Resistance to water transport in shoots of Vitis vinifera L.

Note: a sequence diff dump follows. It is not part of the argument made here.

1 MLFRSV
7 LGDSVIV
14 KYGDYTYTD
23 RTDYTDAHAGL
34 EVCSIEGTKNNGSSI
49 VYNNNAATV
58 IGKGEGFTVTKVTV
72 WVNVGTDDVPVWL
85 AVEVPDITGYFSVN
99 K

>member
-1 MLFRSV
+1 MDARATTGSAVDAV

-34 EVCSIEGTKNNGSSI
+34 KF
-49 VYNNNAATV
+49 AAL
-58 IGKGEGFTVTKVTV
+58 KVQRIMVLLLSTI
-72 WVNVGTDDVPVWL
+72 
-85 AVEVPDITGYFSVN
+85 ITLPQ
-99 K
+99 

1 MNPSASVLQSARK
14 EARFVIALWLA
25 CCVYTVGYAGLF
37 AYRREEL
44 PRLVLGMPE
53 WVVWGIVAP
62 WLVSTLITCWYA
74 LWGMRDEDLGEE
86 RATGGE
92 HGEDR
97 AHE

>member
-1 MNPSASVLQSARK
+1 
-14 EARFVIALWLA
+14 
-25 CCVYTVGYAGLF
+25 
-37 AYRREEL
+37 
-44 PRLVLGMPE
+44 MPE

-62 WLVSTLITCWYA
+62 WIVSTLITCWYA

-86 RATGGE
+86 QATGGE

Apparent resistances to water transport in the liquid phase were determined from measurements of soil, root, basal shoot internode, shoot apex, and leaf water potentials and water flux in Vitis vinifera (cv White Riesling) during soil drying. Predawn water potential differences (Å’Ã®Å’Â®) in the shoots accounted for 20% of the total Å’Ã®Å’Â® between the soil and the shoot apex when plants were well-watered but increased to about 90% when shoot growth ceased. The Å’Ã®Å’Â® from soil to root was essentially constant during this period. At low water potential, the Å’Ã®Å’Â® in the shoot was persistent when transpiration was low (predawn) or completely prevented (plant bagging). The apparent hydraulic resistance between the basal shoot internode and most rapidly expanding leaf (or shoot apex) increased several-fold when water was withheld. Leaf and internode expansion both exhibited high sensitivity to increasing hydraulic resistance. Measurements of pneumatic resistance to air flow through frozen internode segments indicated progressive vapor-filling of vessels as soil drying progressed. From these observations and others in the literature, it was suggested that embolization may be a common occurrence and play an important role in the inhibition of shoot growth at moderate water deficits.